Transitional Healing

Facilitating Life’s Transitions

Carpal Tunnel and treatment with Craniosacral Therapy

Posted by Michael on March 26, 2007

Carpal tunnel syndrome manifests many symptoms, including fatigue, pain, and weakness of grip, loss of dexterity, stiffness, cramping, numbness, cold, and burning.  Carpal tunnel syndrome (CTS)  may take years to develop and often progresses rapidly if ignored.  This syndrome is often brought on through repetitive use, improper ergonomics, and bad body mechanics.  If CTS goes untreated, loss of work and income often follow.  It has been estimated that Carpal Tunnel Syndrome affects approximately 1% of the U.S. population.  It is estimated that 1 million surgeries for carpal tunnel syndrome are performed each and every year.  Often overwhelming demands and stress at work contribute to the syndrome.   Reducing or managing stress, proper ergonomics, frequent stretching and positional changes can all help to reduce or prevent repetitive injuries. 

Carpal tunnel syndrome usually affects the median nerve between the carpal bones of the hand or hands.  Other factors that can cause or contributre to carpal tunnel syndrome are edema or water retention in the hands or wrist area, subluxsation or misalignment of the carpal bones in the hand, and Myofascial hyper tonicity (tightness in the fascia of the wrist and arm)

There are other injuries that can cause or mimic carpal tunnel pain. Other potential causes or contributors include neck injuries, such as a bulging or herniated discs, shoulder injuries such as rotator cuff problems, and arthritis and tendonitis.  Thoracic outlet syndrome, which is caused by nerve impingement or a lack of or blood supply due to tight muscles in the neck or chest region can also mimic or contribute to carpal tunnel syndrome.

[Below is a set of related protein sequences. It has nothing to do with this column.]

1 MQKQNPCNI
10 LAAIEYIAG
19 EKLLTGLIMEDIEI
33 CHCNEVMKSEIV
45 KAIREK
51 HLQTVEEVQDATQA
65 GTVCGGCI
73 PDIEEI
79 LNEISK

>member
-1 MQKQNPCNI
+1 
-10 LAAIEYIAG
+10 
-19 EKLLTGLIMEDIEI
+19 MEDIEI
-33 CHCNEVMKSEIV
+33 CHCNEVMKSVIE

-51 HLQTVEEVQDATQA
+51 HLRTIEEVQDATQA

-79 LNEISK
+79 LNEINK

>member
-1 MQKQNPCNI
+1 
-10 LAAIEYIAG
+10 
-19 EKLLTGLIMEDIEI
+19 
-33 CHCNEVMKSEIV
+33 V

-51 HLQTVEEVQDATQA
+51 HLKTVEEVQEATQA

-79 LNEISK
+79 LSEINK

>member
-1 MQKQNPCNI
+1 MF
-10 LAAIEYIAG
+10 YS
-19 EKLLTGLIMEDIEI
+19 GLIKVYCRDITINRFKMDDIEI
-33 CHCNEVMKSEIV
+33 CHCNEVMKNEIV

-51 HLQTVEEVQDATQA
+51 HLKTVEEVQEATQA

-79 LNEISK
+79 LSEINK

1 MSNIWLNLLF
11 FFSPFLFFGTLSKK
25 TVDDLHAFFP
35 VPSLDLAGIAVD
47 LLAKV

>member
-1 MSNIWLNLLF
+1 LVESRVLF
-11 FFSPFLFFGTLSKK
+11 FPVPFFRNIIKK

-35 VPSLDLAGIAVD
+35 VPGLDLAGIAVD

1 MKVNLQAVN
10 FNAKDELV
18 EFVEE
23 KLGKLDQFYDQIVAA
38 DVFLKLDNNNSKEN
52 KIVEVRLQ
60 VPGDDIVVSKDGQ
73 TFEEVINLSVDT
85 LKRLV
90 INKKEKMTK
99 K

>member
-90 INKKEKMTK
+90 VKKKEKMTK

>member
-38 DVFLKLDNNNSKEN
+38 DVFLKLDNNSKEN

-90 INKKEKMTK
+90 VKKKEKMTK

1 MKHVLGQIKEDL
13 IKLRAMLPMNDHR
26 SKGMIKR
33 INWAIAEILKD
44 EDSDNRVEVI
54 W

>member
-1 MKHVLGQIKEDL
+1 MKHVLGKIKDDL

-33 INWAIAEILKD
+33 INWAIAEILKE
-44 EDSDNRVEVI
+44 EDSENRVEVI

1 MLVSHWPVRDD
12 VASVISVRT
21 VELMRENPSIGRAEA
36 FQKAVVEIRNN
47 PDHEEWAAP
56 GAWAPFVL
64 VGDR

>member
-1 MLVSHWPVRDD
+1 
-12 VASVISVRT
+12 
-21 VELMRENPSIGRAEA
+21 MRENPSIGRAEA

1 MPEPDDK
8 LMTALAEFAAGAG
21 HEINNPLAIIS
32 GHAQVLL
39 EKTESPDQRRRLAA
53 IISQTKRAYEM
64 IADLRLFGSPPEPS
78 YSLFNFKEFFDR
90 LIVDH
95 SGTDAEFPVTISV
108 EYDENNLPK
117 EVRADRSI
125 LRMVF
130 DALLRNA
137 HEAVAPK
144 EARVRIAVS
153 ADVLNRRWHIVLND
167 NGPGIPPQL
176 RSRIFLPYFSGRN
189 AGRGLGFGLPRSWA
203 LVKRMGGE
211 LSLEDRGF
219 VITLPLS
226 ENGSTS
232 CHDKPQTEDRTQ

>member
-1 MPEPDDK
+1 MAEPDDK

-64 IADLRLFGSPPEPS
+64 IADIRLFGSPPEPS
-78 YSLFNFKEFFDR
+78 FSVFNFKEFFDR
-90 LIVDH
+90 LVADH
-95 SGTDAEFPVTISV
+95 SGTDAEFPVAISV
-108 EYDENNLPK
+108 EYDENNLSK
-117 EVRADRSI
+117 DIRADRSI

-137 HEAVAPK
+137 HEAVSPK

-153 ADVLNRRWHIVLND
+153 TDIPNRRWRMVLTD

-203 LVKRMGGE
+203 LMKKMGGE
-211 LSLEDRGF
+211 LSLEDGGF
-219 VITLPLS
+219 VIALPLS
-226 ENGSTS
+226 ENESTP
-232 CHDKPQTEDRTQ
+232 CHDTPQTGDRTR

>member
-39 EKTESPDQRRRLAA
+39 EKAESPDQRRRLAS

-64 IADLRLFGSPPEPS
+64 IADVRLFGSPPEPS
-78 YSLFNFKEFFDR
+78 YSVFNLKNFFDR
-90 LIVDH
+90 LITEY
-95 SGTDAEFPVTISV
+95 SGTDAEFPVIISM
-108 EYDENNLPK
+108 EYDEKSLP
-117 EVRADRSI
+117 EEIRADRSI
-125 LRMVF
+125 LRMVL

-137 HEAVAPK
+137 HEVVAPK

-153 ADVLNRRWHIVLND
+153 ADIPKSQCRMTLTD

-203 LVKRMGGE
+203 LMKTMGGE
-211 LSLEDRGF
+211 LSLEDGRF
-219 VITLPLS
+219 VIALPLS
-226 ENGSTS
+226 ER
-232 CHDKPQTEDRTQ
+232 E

The most common first aid treatment is drug therapy.  The use of anti-inflammatory and rest reduces swelling and pressure on the median nerve, resulting in the return of proper wrist function.  In very advanced cases surgery is an option. It does seem that with the dramatic increase in surgeries that the possibility exists that surgery options are promoted too often and too soon in the course of treatment. 

Even with the dramatic numbers of surgeries, there are many – both clients and physicians – who explore alternative health solutions prior to surgery.  Massage therapy is probably the most often recommended alternative therapy for many types of repetitive strain injuries, and can help in many cases with carpal tunnel syndrom.   Massage has the ability to reduce swelling, remove toxins from the injured site, stretch and release traumatized tissue.  All this is done safely and without drug or surgery side effects. 

Craniosacral and Myofascial Therapies are also indicated for carpal tunnel syndrome.  The therapeutic light pressure of these treatments allows the body to unwind congested fascia around the injured area.  Fascia wraps muscle unit and fiber, muscle fibril and fascicle, and each muscle cell.  This ensheathing layer also wraps the nerves that accompany muscle movement.  So it makes sense that safely unwinding this tissue thorough fascial therapy will result in decreased pain and improved range of motion.

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2 Responses to “Carpal Tunnel and treatment with Craniosacral Therapy”

  1. After reading through the article, I just feel that I need more info. Can you share some resources ?

  2. Your comment about something, i suggest too be it more long as possible.

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